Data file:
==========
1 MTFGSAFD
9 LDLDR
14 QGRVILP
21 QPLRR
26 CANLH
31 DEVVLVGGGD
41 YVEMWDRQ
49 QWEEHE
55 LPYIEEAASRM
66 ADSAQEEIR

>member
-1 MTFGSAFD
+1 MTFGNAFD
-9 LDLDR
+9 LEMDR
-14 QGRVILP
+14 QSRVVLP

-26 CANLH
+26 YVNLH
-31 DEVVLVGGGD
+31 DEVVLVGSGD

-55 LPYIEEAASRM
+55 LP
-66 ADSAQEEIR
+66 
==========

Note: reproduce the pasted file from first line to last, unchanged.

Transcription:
1 MTFGSAFD
9 LDLDR
14 QGRVILP
21 QPLRR
26 CANLH
31 DEVVLVGGGD
41 YVEMWDRQ
49 QWEEHE
55 LPYIEEAASRM
66 ADSAQEEIR

>member
-1 MTFGSAFD
+1 MTFGNAFD
-9 LDLDR
+9 LEMDR
-14 QGRVILP
+14 QSRVVLP

-26 CANLH
+26 YVNLH
-31 DEVVLVGGGD
+31 DEVVLVGSGD

-55 LPYIEEAASRM
+55 LP
-66 ADSAQEEIR
+66 